List of Figures. Preface. Acknowledgments. Introduction. 1. Of Black Boxes and Matters Material: The State of Things. 2. Deconstructing the Black Box: Some Philosophical and Historical Reflections on the Logos Tekhne. 3. Prying Open the Black Box: Philosophical Insights on Technology and Being. 4. A Synoptic Approach to Technology: Conceptual Contours of a Practice Framework. 5. Social Agency and Practice: The Heart and Soul of Technology. 6. Engendering the Chaine Operatoire: Methodological Issues. 7. A Future for Technology's Pasts. Notes. References. Index.
Marcia-Anne Dobres received her Ph.D. in Anthropology from the University of California, Berkeley and is currently teaching at the University of South Carolina. Her research focuses on Palaeolithic and contemporary hunter-gatherers, technology, social agency, and gender, as well as prehistoric art and symbolism. She has ongoing research projects in France and South Africa. She is senior editor of The Social Dynamics of Technology: Practice, Politics, and World Views (1999) and Agency in Archaeology (ed. with Robb, 2000).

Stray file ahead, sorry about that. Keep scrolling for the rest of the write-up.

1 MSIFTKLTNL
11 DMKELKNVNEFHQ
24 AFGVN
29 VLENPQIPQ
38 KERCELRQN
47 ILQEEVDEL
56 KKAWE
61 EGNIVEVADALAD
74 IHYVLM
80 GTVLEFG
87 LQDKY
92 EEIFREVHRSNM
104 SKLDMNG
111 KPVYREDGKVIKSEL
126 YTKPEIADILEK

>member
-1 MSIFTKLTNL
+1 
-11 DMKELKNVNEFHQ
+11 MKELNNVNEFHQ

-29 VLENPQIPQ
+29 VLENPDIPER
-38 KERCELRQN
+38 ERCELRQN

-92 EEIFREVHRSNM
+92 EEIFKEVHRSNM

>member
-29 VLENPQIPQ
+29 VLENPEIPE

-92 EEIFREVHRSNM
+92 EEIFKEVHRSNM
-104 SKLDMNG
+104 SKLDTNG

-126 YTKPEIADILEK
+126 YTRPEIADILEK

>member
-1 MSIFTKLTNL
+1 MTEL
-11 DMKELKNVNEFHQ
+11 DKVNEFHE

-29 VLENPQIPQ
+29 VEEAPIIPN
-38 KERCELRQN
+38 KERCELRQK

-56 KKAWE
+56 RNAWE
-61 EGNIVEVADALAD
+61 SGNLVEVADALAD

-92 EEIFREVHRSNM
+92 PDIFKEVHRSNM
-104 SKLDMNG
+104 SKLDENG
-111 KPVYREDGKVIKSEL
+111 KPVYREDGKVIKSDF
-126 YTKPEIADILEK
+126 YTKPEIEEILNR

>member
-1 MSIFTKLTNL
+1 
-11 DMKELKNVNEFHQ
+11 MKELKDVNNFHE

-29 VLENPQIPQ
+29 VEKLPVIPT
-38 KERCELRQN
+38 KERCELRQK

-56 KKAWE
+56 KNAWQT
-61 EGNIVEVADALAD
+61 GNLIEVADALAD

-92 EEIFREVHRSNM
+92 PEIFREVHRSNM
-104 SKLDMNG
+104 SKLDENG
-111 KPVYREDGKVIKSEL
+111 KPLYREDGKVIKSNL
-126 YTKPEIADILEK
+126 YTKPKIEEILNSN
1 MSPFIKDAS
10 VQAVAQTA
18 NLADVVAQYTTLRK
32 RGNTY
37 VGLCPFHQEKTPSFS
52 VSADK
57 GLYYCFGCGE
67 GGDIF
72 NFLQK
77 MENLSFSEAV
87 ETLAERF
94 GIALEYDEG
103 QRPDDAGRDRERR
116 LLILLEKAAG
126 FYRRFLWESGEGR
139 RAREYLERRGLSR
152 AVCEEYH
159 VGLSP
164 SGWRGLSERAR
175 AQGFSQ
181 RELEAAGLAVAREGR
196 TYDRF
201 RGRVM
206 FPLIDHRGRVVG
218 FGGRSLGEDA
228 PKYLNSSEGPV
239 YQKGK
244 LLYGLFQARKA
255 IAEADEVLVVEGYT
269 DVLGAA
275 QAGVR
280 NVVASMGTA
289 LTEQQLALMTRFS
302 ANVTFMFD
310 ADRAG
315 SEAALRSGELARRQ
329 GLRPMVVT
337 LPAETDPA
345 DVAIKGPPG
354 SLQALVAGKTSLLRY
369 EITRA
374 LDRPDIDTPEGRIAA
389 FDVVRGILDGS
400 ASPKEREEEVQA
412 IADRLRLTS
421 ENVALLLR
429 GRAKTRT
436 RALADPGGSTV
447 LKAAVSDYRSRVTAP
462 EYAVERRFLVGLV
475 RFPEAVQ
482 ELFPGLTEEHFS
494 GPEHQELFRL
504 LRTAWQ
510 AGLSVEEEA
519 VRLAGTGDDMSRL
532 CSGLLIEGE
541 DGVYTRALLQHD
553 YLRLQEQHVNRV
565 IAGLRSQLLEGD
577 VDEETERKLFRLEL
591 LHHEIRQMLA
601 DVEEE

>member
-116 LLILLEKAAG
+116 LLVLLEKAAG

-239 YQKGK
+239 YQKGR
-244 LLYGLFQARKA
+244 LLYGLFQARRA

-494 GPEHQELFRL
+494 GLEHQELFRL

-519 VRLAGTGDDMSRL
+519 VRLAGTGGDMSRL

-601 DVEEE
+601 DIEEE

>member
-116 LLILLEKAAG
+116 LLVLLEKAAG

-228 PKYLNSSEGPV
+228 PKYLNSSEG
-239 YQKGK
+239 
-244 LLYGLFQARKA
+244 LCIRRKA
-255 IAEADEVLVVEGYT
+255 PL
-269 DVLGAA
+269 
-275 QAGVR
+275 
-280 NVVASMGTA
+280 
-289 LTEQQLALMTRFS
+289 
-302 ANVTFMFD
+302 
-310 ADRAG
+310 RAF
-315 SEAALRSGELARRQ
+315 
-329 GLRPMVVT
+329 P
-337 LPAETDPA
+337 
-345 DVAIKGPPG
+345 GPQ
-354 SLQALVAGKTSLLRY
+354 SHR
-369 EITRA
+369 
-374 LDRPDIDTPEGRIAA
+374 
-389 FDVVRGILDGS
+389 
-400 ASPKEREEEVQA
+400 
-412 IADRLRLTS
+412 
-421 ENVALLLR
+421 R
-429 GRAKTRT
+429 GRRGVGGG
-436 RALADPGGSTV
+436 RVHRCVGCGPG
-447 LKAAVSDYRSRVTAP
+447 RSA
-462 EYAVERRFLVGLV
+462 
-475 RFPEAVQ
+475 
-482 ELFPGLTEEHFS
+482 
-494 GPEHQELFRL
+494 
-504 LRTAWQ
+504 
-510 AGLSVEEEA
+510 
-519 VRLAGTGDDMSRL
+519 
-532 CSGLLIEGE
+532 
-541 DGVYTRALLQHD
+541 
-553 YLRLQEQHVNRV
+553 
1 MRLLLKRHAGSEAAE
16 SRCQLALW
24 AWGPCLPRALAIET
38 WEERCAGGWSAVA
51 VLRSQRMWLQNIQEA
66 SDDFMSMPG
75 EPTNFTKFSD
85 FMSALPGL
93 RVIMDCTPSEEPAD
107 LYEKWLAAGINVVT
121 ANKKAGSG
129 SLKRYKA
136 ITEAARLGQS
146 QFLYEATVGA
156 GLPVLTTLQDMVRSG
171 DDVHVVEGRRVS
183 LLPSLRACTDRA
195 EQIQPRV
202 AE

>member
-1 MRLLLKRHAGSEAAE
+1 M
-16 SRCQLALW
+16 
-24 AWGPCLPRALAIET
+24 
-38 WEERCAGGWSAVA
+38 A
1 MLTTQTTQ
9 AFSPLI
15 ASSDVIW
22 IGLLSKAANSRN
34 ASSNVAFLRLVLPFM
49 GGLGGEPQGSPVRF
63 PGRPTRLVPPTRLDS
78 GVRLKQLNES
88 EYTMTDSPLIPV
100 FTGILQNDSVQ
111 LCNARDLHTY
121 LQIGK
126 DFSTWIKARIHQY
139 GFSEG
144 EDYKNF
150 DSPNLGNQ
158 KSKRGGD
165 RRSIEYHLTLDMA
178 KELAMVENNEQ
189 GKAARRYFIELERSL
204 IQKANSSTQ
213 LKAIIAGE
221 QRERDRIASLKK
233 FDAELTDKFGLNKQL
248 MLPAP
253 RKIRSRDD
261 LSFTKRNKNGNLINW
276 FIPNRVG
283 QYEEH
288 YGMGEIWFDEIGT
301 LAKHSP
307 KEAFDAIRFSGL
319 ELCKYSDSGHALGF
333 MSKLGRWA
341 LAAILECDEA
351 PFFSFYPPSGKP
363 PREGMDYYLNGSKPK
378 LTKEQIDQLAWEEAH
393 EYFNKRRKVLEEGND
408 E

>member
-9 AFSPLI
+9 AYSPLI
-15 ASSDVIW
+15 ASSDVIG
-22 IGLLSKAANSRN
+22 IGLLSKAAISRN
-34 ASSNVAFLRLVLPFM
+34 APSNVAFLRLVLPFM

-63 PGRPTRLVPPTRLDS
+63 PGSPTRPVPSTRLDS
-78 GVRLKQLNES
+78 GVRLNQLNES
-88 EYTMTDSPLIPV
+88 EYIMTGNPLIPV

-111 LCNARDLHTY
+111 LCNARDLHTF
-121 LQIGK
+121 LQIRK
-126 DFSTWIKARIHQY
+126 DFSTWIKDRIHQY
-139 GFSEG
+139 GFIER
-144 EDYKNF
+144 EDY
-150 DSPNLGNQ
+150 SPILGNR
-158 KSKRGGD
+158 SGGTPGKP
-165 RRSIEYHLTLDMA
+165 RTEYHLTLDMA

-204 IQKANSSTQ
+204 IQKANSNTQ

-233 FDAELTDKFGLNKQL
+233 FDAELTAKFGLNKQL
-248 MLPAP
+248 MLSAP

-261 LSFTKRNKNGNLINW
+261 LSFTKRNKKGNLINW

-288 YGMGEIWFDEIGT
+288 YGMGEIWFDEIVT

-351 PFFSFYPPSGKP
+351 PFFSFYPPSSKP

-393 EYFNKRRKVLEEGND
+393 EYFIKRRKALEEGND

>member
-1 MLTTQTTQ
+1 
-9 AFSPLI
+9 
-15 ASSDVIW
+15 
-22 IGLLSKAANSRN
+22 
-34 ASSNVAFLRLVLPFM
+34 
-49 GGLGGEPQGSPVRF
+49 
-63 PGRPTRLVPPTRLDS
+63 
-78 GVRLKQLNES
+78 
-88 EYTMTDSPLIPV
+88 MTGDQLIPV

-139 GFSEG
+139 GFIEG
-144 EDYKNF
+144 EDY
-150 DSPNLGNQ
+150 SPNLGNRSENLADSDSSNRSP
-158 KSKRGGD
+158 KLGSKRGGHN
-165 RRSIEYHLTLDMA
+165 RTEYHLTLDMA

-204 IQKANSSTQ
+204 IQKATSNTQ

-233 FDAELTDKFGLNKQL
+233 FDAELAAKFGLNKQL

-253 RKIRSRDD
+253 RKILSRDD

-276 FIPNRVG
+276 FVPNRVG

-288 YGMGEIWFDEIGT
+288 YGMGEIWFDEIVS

"Technology and Social Agency is the most provocative and significant book on the relationship between the material world and the human condition to appear in anthropology since Leslie A. White's The Evolution of Culture (1959). Unlike its polemic predecessor, however, Technology and Social Agency avoids instrumental determinism and establishes the challenging alternative of technology as a total social fact centered around individual human beings in meaningful communities of cultural practice. In reaffirming the human and social dimensions of all technological practice and technique, Marcia-Anne Dobres establishes instead the role of material items in all social discourse and social reproduction. As a poetic manifesto for technology and human action Technology and Social Agency will be a flash point of intelligent debate of these issues for the next decade, and perhaps beyond." Professor John Edward Clark, Brigham Young University. "The true value of this book is that it has brought together a wide range of previous work on technolgy. It is a well-referenced discussion of a significant trend in technological studies, an area of study to which Dobres herself has made a major contribution. I hope Dobres will continue to make a significant contribution to these debates." Bill Sillar, University College London, for Antiquity 2003 "I found the book a thorougly researched and well-argued example of an inter-disciplinary approach, bringing together ideas from phenomenological philosphy,the sociology of technology and science and from material culture debates within British and American Anthropology ... a well informed work that is both highly innovative and challenging." Cambridge Anthropology